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Sri Lanka imposes night travel ban to check surge in COVID-19 cases

The move comes after inter-provincial travel restrictions were put into place across the country until May 30.

Published: 12th May 2021 05:04 PM  |   Last Updated: 12th May 2021 05:04 PM   |  A+A-

A Sri Lankan army soldier in protective suit walks past people waiting to receive a jab of Sinopharm COVID-19 vaccine

A Sri Lankan army soldier in protective suit walks past people waiting to receive a jab of Sinopharm COVID-19 vaccine. (Photo | AP)

By PTI

COLOMBO: Sri Lanka on Wednesday intensified travel restrictions across the country, restricting movement of traffic at night to combat the third wave of the coronavirus pandemic that has claimed over 800 lives in the island nation.

The ban, from 11 pm to 4 am daily, will come into place from tonight until May 31, Army chief Gen Shavendra Silva, who heads the COVID combat operations, told the media.

However, essential services and transportation of food items will be allowed during this period.

The move comes after inter-provincial travel restrictions were put into place across the country until May 30.

Additionally, there would be a blanket travel ban from 11 pm on Thursday until 4 am on Monday in view of the long weekend and festival of Eid on Friday.

Silva said people were noticed breaking COVID preventive guidelines in the night as large numbers were seen on the roads and attending private functions.

The Sri Lanka Medical Association (SLMA) had warned of a possible breakdown in the healthcare system in the island if the current surge was left unchecked.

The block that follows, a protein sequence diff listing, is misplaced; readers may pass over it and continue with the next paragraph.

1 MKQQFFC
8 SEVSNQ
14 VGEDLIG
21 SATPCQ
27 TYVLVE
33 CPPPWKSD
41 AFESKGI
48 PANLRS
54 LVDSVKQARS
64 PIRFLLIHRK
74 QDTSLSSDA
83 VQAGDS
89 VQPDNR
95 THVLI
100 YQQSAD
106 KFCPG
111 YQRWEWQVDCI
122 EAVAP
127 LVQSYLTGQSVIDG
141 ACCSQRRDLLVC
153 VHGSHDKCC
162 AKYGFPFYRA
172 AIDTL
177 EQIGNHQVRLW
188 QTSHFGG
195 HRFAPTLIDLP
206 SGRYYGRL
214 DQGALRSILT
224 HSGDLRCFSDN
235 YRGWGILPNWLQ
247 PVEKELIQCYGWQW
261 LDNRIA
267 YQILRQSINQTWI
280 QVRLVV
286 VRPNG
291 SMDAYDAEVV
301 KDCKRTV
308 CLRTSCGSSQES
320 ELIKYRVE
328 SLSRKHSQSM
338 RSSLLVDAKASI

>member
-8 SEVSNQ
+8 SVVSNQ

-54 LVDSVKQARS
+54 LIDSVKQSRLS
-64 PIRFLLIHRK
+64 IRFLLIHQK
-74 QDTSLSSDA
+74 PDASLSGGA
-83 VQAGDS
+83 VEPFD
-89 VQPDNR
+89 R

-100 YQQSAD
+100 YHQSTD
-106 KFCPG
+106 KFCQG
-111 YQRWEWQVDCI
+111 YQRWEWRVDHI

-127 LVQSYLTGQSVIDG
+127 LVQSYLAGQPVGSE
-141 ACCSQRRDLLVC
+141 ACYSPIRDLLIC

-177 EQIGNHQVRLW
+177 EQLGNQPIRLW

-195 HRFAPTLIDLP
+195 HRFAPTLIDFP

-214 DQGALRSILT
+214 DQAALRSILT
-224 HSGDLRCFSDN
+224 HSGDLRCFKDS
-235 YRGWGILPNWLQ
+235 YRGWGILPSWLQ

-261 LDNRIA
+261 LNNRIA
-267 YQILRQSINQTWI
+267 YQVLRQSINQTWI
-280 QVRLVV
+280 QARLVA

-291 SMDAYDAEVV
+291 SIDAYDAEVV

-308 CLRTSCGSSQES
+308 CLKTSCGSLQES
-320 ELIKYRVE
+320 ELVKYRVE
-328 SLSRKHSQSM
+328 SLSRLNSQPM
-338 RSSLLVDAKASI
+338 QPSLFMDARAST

The SLMA officials met President Gotabaya Rajapaksa on Monday to stress on the need for a strict action.

They warned that the number of people requiring oxygen and those waiting for intensive care treatment was rapidly rising.

There was a severe shortage of PCR facilities, particularly in peripheral hospitals, there were many diagnosed COVID cases remaining in their homes awaiting admission to hospitals or intermediate centres, they said.

The COVID deaths may reach unprecedented levels and a grave national catastrophe is a real potential threat in the near future unless something that offers rapid results is implemented, the SLMA warned.

Achieving rapid control would save many lives, ease the burden on hospitals, lay the background for vaccination and be economically beneficial in the longer-term, the SLMA told the president.

Sri Lanka is battling the third wave of the pandemic.

The country reported 149 COVID deaths over the last 10 days, health officials said.

According to the Johns Hopkins Coronavirus data, Sri Lanka has reported 131,098 COVID-19 cases and 850 deaths.

 



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